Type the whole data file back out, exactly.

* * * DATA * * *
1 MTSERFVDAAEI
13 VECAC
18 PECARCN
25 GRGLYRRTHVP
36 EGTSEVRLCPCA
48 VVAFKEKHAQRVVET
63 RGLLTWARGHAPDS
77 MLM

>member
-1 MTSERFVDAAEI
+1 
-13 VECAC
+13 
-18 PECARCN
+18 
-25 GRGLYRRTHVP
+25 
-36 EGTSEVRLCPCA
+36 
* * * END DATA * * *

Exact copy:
1 MTSERFVDAAEI
13 VECAC
18 PECARCN
25 GRGLYRRTHVP
36 EGTSEVRLCPCA
48 VVAFKEKHAQRVVET
63 RGLLTWARGHAPDS
77 MLM

>member
-1 MTSERFVDAAEI
+1 
-13 VECAC
+13 
-18 PECARCN
+18 
-25 GRGLYRRTHVP
+25 
-36 EGTSEVRLCPCA
+36 